West Virginia coal baron and former prisoner Don Blankenship announced on Monday that he plans to launch a long-shot third-party Senate bid after finishing a distant third in this month’s Republican primary.
Blankenship said he would run in the general election as the Constitution Party nominee. But he would need to overcome a “sore loser” law in West Virginia that prevents failed candidates in a main-party primary from refiling to run in the general election under another party’s banner.
Blankenship said he’s prepared to challenge that law in court if needed. If he’s successful, his move that could hurt the GOP’s prospects of unseating Democratic incumbent Joe Manchin in November.
“It is especially appropriate for me to be nominated by the Constitution Party given its staunch and uncompromising commitment to upholding the United States Constitution,” Blankenship said.
Should he follow through on his threat, Blankenship, who spent a year behind bars following the 2010 explosion at his Upper Big Branch Mine that killed 29 workers, could play spoiler in the general election by drawing votes from the GOP nominee, state Attorney General Patrick Morrisey. Since the primary, Blankenship has refused to endorse Morrisey, whom he says is incapable of defeating Manchin.
Under West Virginia law, minor party candidates have until Aug. 1 to file the necessary number of signatures to qualify for the ballot. Still, it is unclear whether Blankenship is eligible.
A guide book for 2018 candidates posted on the West Virginia secretary of state’s website states: “Candidates affiliated with a recognized political party who run for election in a primary election and who lose the nomination cannot change her or his voter registration to a minor party organization/unaffiliated candidate to take advantage of the later filing deadlines and have their name on the subsequent general election ballot.”
Blankenship, who spent millions out of his own pockets to fund his Senate campaign, hinted that he was ready for a legal fight.
“Although the establishment will likely begin their efforts against us by mounting a legal challenge to my candidacy, we are confident that — if challenged — our legal position will prevail, absent a politically motivated decision by the courts,” he said.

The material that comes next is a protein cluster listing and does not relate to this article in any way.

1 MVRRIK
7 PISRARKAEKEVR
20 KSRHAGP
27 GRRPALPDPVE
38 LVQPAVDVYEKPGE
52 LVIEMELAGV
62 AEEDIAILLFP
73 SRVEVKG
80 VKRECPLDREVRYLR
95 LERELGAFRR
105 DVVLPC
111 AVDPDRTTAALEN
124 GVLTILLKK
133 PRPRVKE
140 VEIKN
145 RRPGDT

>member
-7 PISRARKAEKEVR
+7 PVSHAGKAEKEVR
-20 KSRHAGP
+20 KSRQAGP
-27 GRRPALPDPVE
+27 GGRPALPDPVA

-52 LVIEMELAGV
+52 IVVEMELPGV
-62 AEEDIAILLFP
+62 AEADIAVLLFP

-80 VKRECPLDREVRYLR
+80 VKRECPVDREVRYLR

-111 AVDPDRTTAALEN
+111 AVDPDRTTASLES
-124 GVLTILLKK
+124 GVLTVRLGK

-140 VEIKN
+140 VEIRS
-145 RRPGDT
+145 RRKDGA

The coal baron also said that the establishment was “determined to keep me — the most anti-establishment candidate in the nation — out of the United States Senate,” and that “the press and the establishment have colluded and lied to convince the public that I am a moron, a bigot, and a felon.”
Since the primary, the Republican Party has moved to prevent Blankenship from waging a drawn-out battle that could damage Morrisey’s prospects. President Donald Trump, hoping to smooth over any residual hurt feelings, phonedBlankenship the day after the nomination was settled to congratulate him on his campaign.
Blankenship has said he believes the president played a key role in his defeat. On the day before the primary, Trump sent out a tweet pleading for West Virginia Republicans to reject Blankenship.
Senior Republicans had long argued that a Blankenship primary win would essentially destroy their prospects of unseating Manchin, one of their top 2018 targets. In the weeks leading up to the primary, a super PAC closely aligned with Senate Majority Leader Mitch McConnell spent over $1.3 million on TV ads hammering the coal baron. Blankenship hit back, waging a slash-and-burn campaign targeting the Senate GOP leader and his family in fiercely personal terms.
After Blankenship lost, McConnell’s political team took a victory lap.
“Thanks for playing, Don,” McConnell said in one image that his campaign team uploaded to Twitter.
In the days since, Blankenship has made clear he has no intention of fading into the background. A few days after the primary, his top political strategist, Greg Thomas, said on a radio program that Blankenship would work to defeat Morrisey. And Blankenship released an advertisement in which he warned the Senate GOP leader, “It’s not over.”